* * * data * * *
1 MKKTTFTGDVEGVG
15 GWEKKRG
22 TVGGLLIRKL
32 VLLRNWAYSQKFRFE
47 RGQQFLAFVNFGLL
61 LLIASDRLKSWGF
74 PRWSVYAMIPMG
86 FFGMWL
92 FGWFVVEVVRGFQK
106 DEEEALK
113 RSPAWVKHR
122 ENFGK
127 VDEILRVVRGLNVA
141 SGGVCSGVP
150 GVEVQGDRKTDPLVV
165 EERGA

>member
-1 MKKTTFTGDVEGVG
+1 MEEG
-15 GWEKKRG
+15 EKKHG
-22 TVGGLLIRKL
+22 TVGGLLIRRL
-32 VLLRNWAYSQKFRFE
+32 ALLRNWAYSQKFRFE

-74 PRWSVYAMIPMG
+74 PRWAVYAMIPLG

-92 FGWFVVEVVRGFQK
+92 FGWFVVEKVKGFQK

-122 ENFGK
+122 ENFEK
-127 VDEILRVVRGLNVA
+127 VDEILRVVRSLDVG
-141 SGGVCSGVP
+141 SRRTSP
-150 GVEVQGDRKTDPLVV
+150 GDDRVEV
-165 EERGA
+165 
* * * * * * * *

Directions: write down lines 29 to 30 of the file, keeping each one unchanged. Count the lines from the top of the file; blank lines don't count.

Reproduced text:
+92 FGWFVVEKVKGFQK

-122 ENFGK